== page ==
Frogs in a pot
March 27th, 2020
Do you know the annoying feeling you experience when you face a problem you could have seen coming, or worse, you could have prevented? We all spend a lot of money, time and energy solving problems. And yet, we are usually unwilling to invest in preventing identified risks. Not even if we are relatively sure that a risk will become reality or maybe even already became reality.
Currently, our government spends a lot of money, time and energy on reducing the climate problem. Farmers have protested for months against the proposed measures. Construction projects have been discontinued and the maximum speed on highways has been reduced. The use of natural resources is part of the climate problem. For decades, natural gas has been extracted in the north of the Netherlands. The subsidence, resulting from the gas extraction, have caused hundreds of earthquakes in recent years. As a result of these earthquakes, the houses of thousands of people have been severely damaged. The residents’ discontent with the poor compensation and the lacking satisfaction in dealing with this damage, is a new problem that has arisen. Another problem that receives a lot of attention is the aging of our society. In spite of protests by the public, the retirement age has been revised upwards. The educational system is under a lot of pressure. There is a shortage of teachers, causing young people to miss out on education. Teachers regularly strike to express their dissatisfaction about their salary and working conditions. And since a few weeks we are in the grip of the COVID-19 virus. To control the spread of the virus, we all have to stay at home, keep at least 1,5 meter distance apart from other people and wash our hands more often.
This is just a small selection of the problems we have at hand. These problems have in common that we could have seen them coming. At least we have been warned of the risks of these problems. Researchers have warned governments about climate change for decades. The composition of our population, the pressure on our health system and the pressure on the pension system was hardly a surprise. Various governmental and non-governmental bodies present figures and reports filled with warnings about these topics on an annual basis. Although it has been known for years that there is a shortage of teachers, and despite many warnings, over the last couple of years several cutbacks in education have taken place. The problems we now experience due to the COVID-19 virus didn’t come without warning. I don’t mean we already had seen how much damage this virus had caused in China before it reached Europe. Scientists have been trying to warn and educate governments for decades to prepare for virus outbreaks like this.
People are creatures of habit. This makes sense because if we repeat something often enough it becomes an automatism. And as soon as something has become an automatism, we save brain capacity. This allows us to act without consciously thinking about it and gives us the possibility to respond adequately to our environment while saving sufficient capacity to spend on other things. Habits or patterns are created by repeating behavior in the same situation or context. At first our behavior is guided by our internal values such as our beliefs, attitudes and intentions that are being triggered by the context. Gradually, conscience thinking fades and automatic patterns take over. While these patterns are of great benefit, they are, at the same time, just as big of a problem as the problems mentioned before. The status quo, or having an adequate way of doing things, is a problem because it gives us an excuse to stop thinking. After all, we already have a way of doing something or a way to look at something. Unfortunately, the known way is not always the best way. And maybe this way used to be a good way in the past, but with unnoticed changes in the context it might actually be a really bad way of doing something. Remember that due to our automatisms we pay less attention to our environment, or we stop paying attention to our environment at all. It is just like the old myth about the frog in boiling water. Put a frog in a pot of boiling water and it will jump out. Take the same frog and put it in a pot with water at room temperature that you slowly bring to the boil and it will boil to death.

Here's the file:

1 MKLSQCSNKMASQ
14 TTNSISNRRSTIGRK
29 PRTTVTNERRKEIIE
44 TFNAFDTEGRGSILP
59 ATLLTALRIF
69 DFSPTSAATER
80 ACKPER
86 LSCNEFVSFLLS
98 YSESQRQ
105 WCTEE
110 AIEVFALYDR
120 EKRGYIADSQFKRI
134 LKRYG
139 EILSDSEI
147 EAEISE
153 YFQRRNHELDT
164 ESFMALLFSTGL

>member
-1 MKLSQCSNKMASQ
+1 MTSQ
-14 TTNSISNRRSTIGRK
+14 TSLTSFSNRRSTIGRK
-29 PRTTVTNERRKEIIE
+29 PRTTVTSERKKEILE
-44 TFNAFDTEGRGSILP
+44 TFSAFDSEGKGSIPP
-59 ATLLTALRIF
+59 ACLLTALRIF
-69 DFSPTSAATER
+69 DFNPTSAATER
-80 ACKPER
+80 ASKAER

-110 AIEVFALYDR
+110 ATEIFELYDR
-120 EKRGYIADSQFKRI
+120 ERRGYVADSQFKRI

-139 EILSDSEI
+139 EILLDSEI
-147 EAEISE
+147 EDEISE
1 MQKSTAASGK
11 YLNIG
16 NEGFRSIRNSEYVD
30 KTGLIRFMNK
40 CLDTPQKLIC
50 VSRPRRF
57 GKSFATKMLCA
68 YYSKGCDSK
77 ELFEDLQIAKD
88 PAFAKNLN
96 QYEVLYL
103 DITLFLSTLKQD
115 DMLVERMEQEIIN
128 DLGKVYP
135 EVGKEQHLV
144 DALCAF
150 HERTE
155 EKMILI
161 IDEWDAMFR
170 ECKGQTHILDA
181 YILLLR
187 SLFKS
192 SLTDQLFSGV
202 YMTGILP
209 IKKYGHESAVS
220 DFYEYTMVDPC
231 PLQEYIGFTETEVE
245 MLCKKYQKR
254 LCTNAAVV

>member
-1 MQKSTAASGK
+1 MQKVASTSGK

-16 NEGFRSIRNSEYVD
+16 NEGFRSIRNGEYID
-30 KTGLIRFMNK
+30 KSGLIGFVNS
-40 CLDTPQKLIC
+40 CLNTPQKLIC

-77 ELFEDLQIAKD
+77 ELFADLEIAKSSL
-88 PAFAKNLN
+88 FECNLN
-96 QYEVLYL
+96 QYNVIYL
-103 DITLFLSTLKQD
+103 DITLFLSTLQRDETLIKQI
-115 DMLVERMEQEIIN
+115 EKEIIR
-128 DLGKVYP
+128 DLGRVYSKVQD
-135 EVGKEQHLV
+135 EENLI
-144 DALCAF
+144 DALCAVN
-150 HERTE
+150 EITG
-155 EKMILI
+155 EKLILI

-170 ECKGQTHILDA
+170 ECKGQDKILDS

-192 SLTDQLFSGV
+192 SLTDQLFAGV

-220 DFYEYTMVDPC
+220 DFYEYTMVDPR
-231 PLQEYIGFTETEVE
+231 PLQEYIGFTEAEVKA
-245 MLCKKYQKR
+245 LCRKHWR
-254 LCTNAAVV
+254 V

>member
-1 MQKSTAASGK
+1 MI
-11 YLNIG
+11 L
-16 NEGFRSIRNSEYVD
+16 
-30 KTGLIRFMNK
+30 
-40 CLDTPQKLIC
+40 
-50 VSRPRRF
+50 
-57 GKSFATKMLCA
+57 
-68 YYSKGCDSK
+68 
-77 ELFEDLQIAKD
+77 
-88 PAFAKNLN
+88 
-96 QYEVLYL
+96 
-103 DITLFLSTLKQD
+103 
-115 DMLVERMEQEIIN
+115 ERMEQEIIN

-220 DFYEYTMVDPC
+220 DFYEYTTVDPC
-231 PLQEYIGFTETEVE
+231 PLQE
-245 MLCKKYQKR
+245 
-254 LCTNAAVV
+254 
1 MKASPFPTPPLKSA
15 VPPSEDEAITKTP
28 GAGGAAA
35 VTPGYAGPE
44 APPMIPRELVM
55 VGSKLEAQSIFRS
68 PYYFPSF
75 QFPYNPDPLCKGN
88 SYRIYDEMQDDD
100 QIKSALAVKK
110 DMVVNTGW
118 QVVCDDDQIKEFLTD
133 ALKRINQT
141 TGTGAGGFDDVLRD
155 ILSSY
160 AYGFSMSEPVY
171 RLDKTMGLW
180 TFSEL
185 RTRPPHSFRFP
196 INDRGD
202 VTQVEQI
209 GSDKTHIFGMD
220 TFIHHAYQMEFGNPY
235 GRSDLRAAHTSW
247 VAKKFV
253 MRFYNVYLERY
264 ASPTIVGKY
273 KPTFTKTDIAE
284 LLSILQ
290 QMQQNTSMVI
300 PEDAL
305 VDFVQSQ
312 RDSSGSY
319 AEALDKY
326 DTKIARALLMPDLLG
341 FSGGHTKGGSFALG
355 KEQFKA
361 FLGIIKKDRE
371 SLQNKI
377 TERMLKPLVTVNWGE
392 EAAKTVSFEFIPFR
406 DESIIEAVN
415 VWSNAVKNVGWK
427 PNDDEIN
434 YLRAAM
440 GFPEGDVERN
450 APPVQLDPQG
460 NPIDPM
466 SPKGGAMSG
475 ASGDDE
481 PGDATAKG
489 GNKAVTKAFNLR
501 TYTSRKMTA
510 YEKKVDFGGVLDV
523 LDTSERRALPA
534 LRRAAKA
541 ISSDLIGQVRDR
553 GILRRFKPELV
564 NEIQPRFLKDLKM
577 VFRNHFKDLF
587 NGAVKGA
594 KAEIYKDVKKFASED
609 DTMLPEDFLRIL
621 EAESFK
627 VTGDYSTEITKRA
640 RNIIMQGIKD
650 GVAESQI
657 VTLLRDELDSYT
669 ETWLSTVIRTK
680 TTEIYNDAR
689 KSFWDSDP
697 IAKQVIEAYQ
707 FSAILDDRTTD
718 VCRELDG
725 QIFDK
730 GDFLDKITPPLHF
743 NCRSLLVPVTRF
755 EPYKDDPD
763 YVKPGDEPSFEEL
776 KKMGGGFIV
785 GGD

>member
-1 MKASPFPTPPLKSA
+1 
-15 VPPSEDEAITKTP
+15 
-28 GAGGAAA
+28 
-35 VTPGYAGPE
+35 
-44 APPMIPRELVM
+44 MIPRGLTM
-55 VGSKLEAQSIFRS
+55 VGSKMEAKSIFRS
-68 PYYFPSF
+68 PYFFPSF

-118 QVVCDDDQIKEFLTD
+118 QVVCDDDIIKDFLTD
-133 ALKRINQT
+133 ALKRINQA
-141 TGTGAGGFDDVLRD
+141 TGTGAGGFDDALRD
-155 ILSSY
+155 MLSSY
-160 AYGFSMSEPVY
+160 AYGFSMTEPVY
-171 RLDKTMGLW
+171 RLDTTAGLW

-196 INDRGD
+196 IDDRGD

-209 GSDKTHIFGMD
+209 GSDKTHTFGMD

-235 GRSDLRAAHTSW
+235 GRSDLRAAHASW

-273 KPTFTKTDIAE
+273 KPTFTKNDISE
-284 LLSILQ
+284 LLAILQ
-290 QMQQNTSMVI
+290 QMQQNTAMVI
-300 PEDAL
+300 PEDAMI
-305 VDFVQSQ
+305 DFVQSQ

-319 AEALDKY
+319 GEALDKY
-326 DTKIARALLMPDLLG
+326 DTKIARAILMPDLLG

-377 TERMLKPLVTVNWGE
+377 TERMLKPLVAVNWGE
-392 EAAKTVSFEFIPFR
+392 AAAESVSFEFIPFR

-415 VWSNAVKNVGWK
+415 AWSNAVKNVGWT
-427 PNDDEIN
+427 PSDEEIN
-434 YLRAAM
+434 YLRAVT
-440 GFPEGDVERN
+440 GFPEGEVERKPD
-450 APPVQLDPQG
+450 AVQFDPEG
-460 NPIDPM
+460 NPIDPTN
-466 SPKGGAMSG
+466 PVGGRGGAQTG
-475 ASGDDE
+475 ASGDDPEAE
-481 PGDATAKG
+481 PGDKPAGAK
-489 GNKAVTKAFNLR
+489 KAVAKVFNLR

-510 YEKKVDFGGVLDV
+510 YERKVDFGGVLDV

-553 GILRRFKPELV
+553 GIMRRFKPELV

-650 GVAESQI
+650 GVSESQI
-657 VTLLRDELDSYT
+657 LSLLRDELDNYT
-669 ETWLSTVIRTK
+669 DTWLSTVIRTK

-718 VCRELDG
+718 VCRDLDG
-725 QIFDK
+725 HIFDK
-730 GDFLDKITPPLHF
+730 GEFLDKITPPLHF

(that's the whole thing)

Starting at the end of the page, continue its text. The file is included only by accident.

Only if we realize the value of looking for an alternative way or if we are motivated to look for another way, we will invest in doing this. Warnings for risks are often not sufficiently motivating. Political parties are mainly motivated by the number of votes they will get during the next elections. Solving pressing problems is rewarded. Finding a better way of doing something will take an implementation process of many years within the current bureaucratic structures. This could result in other political parties reaping the benefits of the high investments done by the current administration. Not exactly an incentive. The same mechanism works in business. You can be punished for not solving a problem but you won’t be punished for not finding a better way of doing something. Even on a personal level we are often only willing to change our behavior if we have encountered a problem that showed our vulnerability for a risk.
It is not all bad news. Today’s complex society is characterized by constant change under influence of (disruptive) technological developments. This, combined with the major pressing problems we’ve allowed to arise, forces us to act and revise the status quo. In other words, the temperature of our ambient water no longer changes gradually, but has gone from room temperature to very hot in large steps. For a long time we have been lazily floating around in our pot, but now we suddenly wake up by the temperature of the water. Is this enough incentive to critically think if there is a better way than the status quo?